Wednesday, October 04, 2006

One Bear, Two Bears, Three Bears… Counting Bears You Can Not See

From an Alaska Wildlife News article by Mike Taras:

Al Keech slung the shotgun over his shoulder as he strolled through the woods towards the grizzly bear lure site. I stayed close, trying to make noise as we approached the blood-and-fish soaked lure. I knew hundreds of these sites had been checked over the summer without any encounters with bears but still, it was a grizzly bear lure site, and it was the first I was checking.

It wasn’t bears we were looking for, but evidence of bears. “We got one,” I said to Keech, peering at the clump of grizzly hair stuck to the hair snare – a strand of barbed wire encircling the lure.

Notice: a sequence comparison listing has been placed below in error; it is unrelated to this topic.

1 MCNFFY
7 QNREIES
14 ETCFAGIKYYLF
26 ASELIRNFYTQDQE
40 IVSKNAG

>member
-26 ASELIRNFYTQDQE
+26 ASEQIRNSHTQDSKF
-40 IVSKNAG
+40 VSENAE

Estimating bear numbers is no easy task. They can’t be counted like moose, which are active all year and are relatively easy to see from an airplane when snow covers the ground.

Bears are almost impossible to count accurately from an airplane in wooded country, as they often spend the daylight hours in thick cover. In the winter, when they would stand out against the snow, they are hidden away in their dens hibernating.

With these challenges Fish and Game biologist Craig Gardner set out to design a bear population estimate in the 40-mile country north of Tok and west of Chicken. This area is part of ongoing Intensive Management efforts to increase moose and caribou numbers and managers wanted more data on the grizzly bear population in the area. Working with a limited budget and limited staff, Gardner’s task was to determine how many bears are living in an area almost 3,000 square miles.

Read the entire article in Alaska Wildlife News >>>

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